Unsure about assumptions of linear model with time series variables, spurious regression and periodic patterns

Background

I'm learning about time series in context of linear regression. The goal of this question is to understand how seasonality of either X or Y can affect the model.

Linear model assumptions

1. $$Y \in R^t$$ is a linear combination of $$X_1, ... X_n \in R^t$$ with added noise term, i.e. $$Y = \beta_0 + \beta_1 X_1 + ... + \beta_n X_n + \epsilon.$$

2. $$\epsilon \sim N_t(0, I\sigma^2)$$ (homoscedasticity, multivariate normality and lack of autocorrelation of residuals)

3. lack of multicollinearity of observations

What I don't understand

1. What happens if X/Y/both are non-stationary? Are there any risks related to that other than "spurious regression"?
2. As far as I understand, spurious regression can happen when dependent variable and one of independent variables have the same non-stationary pattern (cointegration), for instance they both have positive trend or the same seasonal fluctiations pattern. If so, do we need to care about non-stationarity of $$X$$, in case we know that $$Y$$ is stationary?
3. What about periodic patterns which are technically stationary (cyclic patterns)?
• Where did you find this list of assumptions? Commented Apr 15 at 13:04
• @RichardHardy I've created this list based on information from several webpages combined with my own knowledge. Is anything wrong with this list? Commented Apr 16 at 13:18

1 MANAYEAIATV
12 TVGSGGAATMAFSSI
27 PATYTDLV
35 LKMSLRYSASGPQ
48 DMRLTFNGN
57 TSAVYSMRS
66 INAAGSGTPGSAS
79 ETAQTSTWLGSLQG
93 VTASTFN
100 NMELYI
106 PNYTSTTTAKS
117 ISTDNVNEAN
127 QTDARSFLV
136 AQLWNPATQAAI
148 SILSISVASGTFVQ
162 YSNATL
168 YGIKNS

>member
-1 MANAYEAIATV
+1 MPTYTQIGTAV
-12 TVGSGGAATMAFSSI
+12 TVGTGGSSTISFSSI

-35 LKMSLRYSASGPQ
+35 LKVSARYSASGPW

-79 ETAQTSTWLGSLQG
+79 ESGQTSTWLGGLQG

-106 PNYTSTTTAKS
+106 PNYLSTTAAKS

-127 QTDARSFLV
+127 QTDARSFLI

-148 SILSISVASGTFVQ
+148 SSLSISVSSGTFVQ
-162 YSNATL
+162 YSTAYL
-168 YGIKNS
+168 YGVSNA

• E.g. point 3: I do not think zero correlation and lack of multicollinearity are the same thing. Commented Apr 16 at 13:29
• @RichardHardy thank you, you're right, I removed zero correlation part Commented Apr 16 at 17:54
• What about the zero autocorrelation of Xs? Is that a must? Commented Apr 16 at 19:32

For your first and third question, why not try it and see? Here is a very crude shot at it with R; it would be easy to play with this:

set.seed(1234)

#Generate random varaibles
x <- rnorm(1000)
y <- rnorm(1000)

xcyl <- x + rep(c(1, 2, 3, 4), 250)
ycyl <- y + rep(c(1,-1,1, -1), 250) #different cycle

m1 <- lm(ycyl~xcyl)
summary(m1)


Which yields:

Coefficients:
Estimate Std. Error t value Pr(>|t|)
(Intercept)  0.47306    0.08507   5.561 3.45e-08 ***
xcyl        -0.18539    0.02944  -6.297 4.55e-10 ***


For your second question: No, they can have different patterns and still be spurious. For one thing, they can be opposite. You could, e.g., regress the Dow Jones Average on deaths from polio and find a strong negative relationship.